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Fraser
2006-Apr-19, 07:08 PM
SUMMARY: NASA scientists have created a new computer simulation that shows what happens when two black holes come together. Einstein predicted that this cataclysmic event should send out a torrent of gravitational waves, rippling the space around them. The simulation was done on the the Columbia supercomputer, which is the 4th fastest computer in the world. The mathematics involved in these simulations are so complex, and so bizarre, that previous attempts have ended with little more than crashed computers.

View full article (http://www.universetoday.com/am/publish/nasa_blackhole_sim.html)
What do you think about this story? post your comments below.

Gerald Lukaniuk
2006-Apr-20, 01:29 AM
SUMMARY: NASA scientists have created a new computer simulation that shows what happens when two black holes come together. Einstein predicted that this cataclysmic event should send out a torrent of gravitational waves, rippling the space around them. The simulation was done on the the Columbia supercomputer, which is the 4th fastest computer in the world. The mathematics involved in these simulations are so complex, and so bizarre, that previous attempts have ended with little more than crashed computers.

View full article (http://www.universetoday.com/am/publish/nasa_blackhole_sim.html)
What do you think about this story? post your comments below.
"Einstein predicted that this cataclysmic event"
As I recall Einstein was always uncomfortable about the possibility of singularities arising from his equations. It was Schwarzschilde who postulated black holes.

Titana
2006-Apr-20, 05:49 AM
I was reading a very interesting article on SPACE.com about two supermassive black holes that have been found spiraling toward a merger.


HERE (http://www.space.com/scienceastronomy/060406_blackhole_merge.html)


Titana

GOURDHEAD
2006-Apr-20, 01:19 PM
From the linked article:
According to Einstein's math, when two massive black holes merge, all of space jiggles like a bowl of Jell-O as gravitational waves race out from the collision at light speed.How can we possibly detect space jiggling like a bowl of Jell-O?

As a pair of black holes approach each other, are the trajectories of their approach able to influence the result? Elliptical orbits of various eccentricities, parabolic passing trajectories, and hyperbolic passing trajectories would each seem to lead to widely varying results. Is it likely that encounters exist that would cause the mutual gravitational attraction aided and abetted by magnetic and electric fields generated by the encounter including the relative velocities of each of the black holes would rip each of them apart? Could synchronicities associated with orbital periods and whatever passes for viscosity inside a black hole provide a means for the potential energy of a black hole to be converted to kinetic energy such that each is repelled by the other by transfers of rotational angular momentum to orbital angular momentum (similar to how the moon is repelled from the Earth ever so slightly by similar transfers of angular momentum from tidal action)?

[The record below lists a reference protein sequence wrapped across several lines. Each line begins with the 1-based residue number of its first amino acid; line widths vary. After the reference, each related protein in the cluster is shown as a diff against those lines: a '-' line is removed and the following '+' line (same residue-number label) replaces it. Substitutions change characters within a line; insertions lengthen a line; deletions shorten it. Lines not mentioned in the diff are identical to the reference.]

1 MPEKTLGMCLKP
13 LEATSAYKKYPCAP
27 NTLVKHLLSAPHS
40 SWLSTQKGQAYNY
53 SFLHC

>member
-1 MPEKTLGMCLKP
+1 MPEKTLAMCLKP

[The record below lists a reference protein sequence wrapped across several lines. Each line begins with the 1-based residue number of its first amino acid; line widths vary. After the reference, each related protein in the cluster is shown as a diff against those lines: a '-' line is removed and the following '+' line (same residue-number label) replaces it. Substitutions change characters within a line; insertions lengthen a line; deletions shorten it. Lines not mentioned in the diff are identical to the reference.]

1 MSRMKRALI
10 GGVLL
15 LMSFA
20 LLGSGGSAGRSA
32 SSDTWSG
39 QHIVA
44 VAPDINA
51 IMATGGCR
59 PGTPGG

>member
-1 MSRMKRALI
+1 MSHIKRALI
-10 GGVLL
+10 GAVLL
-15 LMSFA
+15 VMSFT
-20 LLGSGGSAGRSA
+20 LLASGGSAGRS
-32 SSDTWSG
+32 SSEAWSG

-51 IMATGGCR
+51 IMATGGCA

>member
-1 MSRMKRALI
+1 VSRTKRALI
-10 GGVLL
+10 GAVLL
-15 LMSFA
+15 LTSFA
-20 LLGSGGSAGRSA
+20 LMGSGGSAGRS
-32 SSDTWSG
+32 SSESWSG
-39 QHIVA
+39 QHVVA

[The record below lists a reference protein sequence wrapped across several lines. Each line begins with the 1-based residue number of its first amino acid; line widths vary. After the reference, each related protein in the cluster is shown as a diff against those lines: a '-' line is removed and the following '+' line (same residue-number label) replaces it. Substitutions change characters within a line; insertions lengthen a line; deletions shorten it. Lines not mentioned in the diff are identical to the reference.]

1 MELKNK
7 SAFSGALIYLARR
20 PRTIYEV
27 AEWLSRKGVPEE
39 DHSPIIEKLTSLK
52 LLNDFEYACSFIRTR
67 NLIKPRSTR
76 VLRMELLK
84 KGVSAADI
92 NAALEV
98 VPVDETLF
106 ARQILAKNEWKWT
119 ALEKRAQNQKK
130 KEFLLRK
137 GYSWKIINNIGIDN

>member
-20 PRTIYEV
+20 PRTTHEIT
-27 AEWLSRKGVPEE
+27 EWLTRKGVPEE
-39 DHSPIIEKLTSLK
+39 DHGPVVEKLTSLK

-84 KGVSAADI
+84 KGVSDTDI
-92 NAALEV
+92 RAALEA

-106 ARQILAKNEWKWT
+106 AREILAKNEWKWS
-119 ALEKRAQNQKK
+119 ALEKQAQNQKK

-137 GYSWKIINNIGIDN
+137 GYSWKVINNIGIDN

How useful can simulations of non-rotating black holes be anyway? How likely is it that we can construct simulations using rotating, charged, black
holes under the conditions cited above?

astro-orange
2006-Apr-20, 01:53 PM
The Pentagon uses the Pacific Blue supercomputer to simulate nuclear explosions (so the Greenpeace folks donīt get angry :-)). Which shows us that seemingly primitive and violent processes are mathematically exceedingly sophisticated. The Goddard researchers will go at this step by step (regarding trajectories, and spinning, and charged black holes).
This is one of the good things about physics: itīs mighty strong, but still brilliant!